Renovation expert Mina Starsiak Hawk is usually upbeat on her Indianapolis renovation show “Good Bones.” But in her new spinoff, “Good Bones: Risky Business,” it looks like her efforts to turn a giant Victorian home into a bed-and-breakfast could do her in.
“A big Victorian project has always been a big dream of mine, and I finally got the chance to buy one,” she says on the first episode, “Mina’s Pricy Passion Project.” “It’s going to be my biggest renovation—and my biggest financial risk yet.”
Starsiak Hawk says she’s “at a unique place in the business where I’ve bought my mom out of the company; she’s fully retired. There’s a lot of movement and reorganization within the company, and the decision to buy this is probably not one that anyone would want me to make.”
Nonetheless, she’s committed.
“I want this house to be a lasting legacy in the neighborhood, but it could end up costing me everything,” Starsiak Hawk says. “This obviously isn’t the best business choice, but I think it’s a good one.”
She turns out to be on shaky ground from the very beginning. She paid $190,000 for the 23-room property, which includes a 5,500-square-foot main house with three stories and a 2,500-square-foot brick carriage house with two stories and a shed addition.
That sounds like a good deal, right?
“I’m thinking the renovation will cost me about $500,000,” she says hopefully. Perhaps a little too hopefully.
Her architect assesses the property and estimates the renovation will cost $600,000. Then the contractors she hires step in and give her an estimate of $727,155.
Starsiak Hawk will have to sell several properties to scrape up that amount, and the project seems to be getting riskier and riskier before they even break ground.
Still, she persists. “‘Risky business’ is my middle name,” she claims as she resolutely moves forward.
As she does this, she reveals some essential renovation and real estate investment tips that any of us could use.
Always check a property’s history
There’s no telling exactly when the main house was originally constructed, but the first architect says it was likely built in the late 1800s.
But the online listing reveals the property history, which states that, in the past five years, it has “passed hands from investor to investor to investor,” says Starsiak Hawk.
This gives her useful information, including the fact that the investors thought the property would be an easy fix, but was more than they expected and something they eventually gave up on. Also, Starsiak Hawk gleans that the seller is likely to be flexible on the price and eager to get if off the books.
Get creative with the basement
Basements don’t just have to be storage space, playrooms, or extra apartments. Starsiak Hutch realizes this, and since the large basement of the main house is fully plumbed and has walls that need to be demolished, she realizes it can be anything she wants it to be.
“This is my favorite basement we’ve ever had,” she says. “I … could make [it] into a cool space where you could just come down here and have a glass of wine, like a speakeasy.”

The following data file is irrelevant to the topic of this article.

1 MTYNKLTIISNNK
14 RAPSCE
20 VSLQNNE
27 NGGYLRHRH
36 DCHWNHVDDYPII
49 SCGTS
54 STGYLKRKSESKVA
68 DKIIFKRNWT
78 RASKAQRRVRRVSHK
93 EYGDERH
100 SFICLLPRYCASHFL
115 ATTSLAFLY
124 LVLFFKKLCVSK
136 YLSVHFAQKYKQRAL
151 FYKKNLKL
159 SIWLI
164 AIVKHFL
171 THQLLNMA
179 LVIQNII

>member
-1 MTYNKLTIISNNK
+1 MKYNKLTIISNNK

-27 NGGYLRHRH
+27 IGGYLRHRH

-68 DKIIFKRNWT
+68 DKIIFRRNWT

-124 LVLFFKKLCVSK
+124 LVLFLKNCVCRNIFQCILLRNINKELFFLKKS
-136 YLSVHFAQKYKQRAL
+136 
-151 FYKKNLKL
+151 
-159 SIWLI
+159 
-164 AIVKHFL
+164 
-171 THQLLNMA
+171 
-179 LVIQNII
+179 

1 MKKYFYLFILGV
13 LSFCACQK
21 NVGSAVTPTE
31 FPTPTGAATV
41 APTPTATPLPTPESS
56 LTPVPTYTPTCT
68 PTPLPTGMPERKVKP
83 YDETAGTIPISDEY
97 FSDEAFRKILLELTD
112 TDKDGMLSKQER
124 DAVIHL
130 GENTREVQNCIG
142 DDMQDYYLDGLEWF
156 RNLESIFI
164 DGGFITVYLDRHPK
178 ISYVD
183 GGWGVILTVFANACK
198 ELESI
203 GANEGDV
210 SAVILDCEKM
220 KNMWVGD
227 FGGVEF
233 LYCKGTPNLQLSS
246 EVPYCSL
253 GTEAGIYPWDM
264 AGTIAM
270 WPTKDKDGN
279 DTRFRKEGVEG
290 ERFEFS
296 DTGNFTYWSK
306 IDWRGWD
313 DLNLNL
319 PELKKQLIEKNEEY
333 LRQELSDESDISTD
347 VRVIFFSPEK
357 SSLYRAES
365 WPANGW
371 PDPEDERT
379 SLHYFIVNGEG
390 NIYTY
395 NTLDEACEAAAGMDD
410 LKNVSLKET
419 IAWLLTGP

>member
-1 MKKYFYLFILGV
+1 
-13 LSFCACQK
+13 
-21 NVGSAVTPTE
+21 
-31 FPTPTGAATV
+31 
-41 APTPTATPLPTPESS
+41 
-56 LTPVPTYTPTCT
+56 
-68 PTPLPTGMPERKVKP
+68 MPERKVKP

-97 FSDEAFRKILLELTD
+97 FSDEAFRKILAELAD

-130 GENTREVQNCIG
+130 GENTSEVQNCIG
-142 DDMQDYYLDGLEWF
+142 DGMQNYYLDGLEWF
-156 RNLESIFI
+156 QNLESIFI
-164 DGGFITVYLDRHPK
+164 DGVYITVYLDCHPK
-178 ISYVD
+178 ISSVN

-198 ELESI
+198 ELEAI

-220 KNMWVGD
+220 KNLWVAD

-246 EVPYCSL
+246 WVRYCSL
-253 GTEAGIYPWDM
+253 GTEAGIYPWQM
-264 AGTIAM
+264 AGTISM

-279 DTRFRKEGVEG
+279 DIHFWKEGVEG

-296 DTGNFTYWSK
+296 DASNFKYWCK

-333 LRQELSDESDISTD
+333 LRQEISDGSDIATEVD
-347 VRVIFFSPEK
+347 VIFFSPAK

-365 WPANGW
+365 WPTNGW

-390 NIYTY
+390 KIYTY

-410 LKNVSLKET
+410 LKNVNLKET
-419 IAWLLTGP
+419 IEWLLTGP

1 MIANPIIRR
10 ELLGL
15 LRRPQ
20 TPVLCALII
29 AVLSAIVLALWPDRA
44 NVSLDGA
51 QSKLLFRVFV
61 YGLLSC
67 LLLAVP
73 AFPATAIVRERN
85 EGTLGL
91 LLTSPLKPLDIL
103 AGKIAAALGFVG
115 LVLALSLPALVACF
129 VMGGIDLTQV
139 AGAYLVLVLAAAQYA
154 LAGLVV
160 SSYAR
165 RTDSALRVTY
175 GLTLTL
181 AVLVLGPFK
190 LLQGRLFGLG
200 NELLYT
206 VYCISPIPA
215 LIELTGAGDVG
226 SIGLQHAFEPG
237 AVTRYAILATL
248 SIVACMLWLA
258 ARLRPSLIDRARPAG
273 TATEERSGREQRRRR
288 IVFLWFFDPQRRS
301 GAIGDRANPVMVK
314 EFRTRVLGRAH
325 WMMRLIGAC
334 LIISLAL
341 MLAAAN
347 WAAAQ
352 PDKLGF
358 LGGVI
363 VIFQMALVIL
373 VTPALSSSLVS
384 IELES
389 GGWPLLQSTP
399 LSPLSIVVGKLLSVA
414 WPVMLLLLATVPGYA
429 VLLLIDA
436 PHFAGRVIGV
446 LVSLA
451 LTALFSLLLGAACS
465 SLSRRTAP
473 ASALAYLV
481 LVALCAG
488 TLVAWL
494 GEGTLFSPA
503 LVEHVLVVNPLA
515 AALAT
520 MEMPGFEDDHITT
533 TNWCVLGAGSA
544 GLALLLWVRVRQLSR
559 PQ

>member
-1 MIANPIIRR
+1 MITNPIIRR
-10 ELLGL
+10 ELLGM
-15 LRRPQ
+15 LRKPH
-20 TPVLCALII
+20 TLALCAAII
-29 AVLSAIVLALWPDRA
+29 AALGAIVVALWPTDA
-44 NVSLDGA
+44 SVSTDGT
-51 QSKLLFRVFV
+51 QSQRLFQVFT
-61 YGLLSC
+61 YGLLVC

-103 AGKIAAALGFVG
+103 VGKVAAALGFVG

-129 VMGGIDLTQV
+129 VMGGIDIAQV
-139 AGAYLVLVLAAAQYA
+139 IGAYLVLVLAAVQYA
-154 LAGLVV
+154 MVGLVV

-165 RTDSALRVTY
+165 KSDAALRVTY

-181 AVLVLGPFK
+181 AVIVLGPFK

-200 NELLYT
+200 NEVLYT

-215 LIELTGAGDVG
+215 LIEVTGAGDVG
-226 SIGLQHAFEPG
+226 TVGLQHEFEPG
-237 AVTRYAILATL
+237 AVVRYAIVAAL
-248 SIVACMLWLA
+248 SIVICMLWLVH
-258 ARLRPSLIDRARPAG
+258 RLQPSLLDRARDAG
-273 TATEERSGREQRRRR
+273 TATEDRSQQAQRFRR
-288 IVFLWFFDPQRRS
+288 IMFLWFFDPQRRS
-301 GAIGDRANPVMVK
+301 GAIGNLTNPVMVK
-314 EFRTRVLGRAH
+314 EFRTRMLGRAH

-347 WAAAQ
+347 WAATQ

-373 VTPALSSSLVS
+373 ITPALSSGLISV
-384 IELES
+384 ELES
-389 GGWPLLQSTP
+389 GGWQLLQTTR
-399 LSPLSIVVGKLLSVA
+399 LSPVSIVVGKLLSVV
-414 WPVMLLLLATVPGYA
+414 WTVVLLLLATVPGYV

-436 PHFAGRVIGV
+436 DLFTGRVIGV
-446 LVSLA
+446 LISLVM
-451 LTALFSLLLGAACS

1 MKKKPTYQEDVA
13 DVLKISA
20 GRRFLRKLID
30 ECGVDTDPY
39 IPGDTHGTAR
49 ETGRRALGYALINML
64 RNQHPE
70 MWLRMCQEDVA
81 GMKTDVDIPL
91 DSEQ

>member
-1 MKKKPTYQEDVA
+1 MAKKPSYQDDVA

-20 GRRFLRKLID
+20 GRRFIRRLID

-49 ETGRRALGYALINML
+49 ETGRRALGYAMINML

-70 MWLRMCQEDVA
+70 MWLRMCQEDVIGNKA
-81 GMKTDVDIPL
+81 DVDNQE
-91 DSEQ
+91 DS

And she’ll still have room for all the HVAC equipment, because in a house this size, there’s going to be lots of it.
Check support on the second floor
Starsiak Hawk is surprised when her architect says that the second floor of the carriage house was built without sufficient support beams or pillars.
“This floor was clearly added much later—and not very well,” he says. “This floor doesn’t have any structural capacity for having people up here.”
While Starsiak Hawk is not surprised, she says this news is “upsetting because that’s a huge chunk of money.”
Don’t be afraid to reduce square footage
Meanwhile, the front shed built onto the carriage house has to go, even though a considerable amount of square footage will be sacrificed.
“Typically, we do not want to reduce square footage, and we are taking probably, like, 800 square feet with this shed addition, but I want to gain more space in the backyard for when we host events,” Starsiak Hawk explains. “This is completely improperly built, taking up the whole backyard, and it’s got to come off.”
With the tacky shed gone, the facade of the carriage house is much more striking.
Factor in time to get permits
Starsiak Hawk decides to work on the carriage house first, turning it into two apartments and an events center, which could possibly produce income while she’s completing the main residence.
“Unfortunately, getting started on construction is easier said than done,” says Starsiak Hawk. “Because of issues with the permits, work on the carriage house has been halted for weeks.”
Fortunately, other projects can be done while they’re waiting on permits for the carriage house, so they’re not wasting time. This includes demolition in the main house, work on the grounds, and more.
Will Starsiak Hutch complete her dream project, or will she be another investor who turns the property over to someone else? This show’s next six episodes will reveal the answer, and no matter how it turns out, we doubt it will be easy.